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How Lack of Sleep Affects Your Health

Lack of Zzz's Leads to Extra Pounds You Don't Need

I know I'm supposed to spend about eight hours a night snoozing away in my cozy bed, but with work, my family, and all my other commitments, sometimes sleep gets put on the back burner. I always thought that if I felt OK, then it wasn't doing any harm to my health, but recent research will have you reaching for your pajamas and pillow.

Most Americans are sleeping an average of 6.9 hours a night, and although they may just feel a little sleepy during the day, the deprivation is tremendously affecting their brain functions and reaction times. When volunteers in a University of Pennsylvania sleep study were restricted to less than six hours of sleep for two weeks, by the end, they were just as impaired as those who had been awake for 48 hours straight.

Aside from feeling foggy-headed, research also shows that lack of sleep changes how our bodies secrete hormones. It causes an increase in appetite and reduced sensation of feeling full after eating, and it affects the body's response to sugar. If you're constantly deprived of shut-eye, you're more at risk for obesity and developing diabetes. As if that wasn't enough, sleep deprivation is also linked to an increased risk of high blood pressure and heart disease.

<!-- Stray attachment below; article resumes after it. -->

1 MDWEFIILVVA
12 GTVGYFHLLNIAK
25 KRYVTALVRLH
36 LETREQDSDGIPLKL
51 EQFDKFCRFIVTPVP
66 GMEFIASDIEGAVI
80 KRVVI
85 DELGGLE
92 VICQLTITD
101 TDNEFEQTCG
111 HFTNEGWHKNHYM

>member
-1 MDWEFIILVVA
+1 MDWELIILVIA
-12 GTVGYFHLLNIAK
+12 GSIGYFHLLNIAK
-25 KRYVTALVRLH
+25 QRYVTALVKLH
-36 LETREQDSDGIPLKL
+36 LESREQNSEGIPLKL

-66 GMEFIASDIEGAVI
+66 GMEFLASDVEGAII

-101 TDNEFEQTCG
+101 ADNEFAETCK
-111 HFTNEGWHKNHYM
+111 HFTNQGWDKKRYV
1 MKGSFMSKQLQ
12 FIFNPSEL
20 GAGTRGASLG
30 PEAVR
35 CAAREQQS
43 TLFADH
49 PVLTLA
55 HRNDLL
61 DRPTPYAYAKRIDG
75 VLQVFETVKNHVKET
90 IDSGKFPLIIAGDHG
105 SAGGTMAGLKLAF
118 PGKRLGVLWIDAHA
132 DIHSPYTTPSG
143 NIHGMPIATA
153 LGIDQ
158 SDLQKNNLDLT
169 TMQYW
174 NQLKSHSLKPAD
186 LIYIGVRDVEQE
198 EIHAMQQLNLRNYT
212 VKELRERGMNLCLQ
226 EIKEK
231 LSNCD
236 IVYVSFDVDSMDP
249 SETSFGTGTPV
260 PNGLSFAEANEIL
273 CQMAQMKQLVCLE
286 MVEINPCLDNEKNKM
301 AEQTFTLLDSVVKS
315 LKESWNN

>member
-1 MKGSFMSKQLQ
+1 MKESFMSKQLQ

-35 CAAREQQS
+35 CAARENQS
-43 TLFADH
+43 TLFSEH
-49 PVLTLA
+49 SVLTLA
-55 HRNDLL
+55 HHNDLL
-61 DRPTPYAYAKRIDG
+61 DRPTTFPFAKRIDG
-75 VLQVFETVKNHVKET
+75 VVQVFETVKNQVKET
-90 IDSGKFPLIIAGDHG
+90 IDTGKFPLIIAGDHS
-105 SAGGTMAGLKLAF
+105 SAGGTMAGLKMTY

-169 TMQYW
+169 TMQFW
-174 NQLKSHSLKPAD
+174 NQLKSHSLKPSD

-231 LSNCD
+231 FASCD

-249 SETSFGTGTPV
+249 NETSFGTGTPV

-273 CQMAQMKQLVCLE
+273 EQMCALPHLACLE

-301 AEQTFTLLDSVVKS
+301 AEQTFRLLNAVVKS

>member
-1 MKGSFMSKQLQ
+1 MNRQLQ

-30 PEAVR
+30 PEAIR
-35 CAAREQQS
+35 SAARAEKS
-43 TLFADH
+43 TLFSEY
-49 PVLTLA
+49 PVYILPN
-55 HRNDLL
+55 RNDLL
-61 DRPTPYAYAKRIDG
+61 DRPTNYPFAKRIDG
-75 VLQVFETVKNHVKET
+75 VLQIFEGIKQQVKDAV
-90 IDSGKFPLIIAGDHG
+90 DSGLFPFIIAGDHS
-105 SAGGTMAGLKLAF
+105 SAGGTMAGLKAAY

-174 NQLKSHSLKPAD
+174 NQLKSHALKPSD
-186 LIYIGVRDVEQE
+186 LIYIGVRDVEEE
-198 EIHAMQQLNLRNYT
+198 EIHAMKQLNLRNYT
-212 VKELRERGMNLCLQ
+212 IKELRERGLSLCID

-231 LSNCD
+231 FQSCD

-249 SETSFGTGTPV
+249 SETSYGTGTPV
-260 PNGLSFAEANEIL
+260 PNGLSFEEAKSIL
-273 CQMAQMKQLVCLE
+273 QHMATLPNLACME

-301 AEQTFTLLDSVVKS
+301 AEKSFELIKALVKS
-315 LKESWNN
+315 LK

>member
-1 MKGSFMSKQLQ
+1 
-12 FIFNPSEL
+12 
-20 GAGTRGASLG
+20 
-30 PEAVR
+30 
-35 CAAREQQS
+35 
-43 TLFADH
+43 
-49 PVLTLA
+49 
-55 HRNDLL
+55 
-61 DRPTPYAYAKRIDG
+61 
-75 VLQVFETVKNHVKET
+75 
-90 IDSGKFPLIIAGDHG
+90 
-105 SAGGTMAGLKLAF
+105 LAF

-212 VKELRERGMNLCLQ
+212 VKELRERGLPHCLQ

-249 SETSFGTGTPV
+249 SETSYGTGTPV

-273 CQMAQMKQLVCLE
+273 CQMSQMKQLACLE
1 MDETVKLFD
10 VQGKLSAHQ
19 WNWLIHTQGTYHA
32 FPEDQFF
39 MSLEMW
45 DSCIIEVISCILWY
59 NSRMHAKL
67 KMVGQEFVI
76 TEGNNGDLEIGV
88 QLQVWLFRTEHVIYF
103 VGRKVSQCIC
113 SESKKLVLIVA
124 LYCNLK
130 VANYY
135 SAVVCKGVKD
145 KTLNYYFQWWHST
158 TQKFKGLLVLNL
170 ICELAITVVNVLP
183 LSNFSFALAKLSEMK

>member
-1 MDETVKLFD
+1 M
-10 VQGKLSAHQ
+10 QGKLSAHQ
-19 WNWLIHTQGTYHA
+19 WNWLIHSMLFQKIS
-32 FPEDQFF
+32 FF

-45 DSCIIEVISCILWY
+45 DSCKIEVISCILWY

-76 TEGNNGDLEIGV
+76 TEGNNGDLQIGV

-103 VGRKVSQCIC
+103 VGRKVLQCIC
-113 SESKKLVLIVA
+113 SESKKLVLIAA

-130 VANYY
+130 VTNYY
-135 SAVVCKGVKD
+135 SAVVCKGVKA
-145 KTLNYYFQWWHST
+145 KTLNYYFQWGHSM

Don't lose sleep over not getting enough zzz's. The effects of sleep deprivation can be reversed once you start sleeping the recommended seven to nine hours a night. In a University of Chicago sleep and appetite study, the level of hunger hormones in subjects returned to normal when they were allowed to sleep 10 hours for two consecutive nights.

If you're having trouble getting your beauty rest, ditch these foods and follow these tips for a better night's sleep.

Source: Thinkstock
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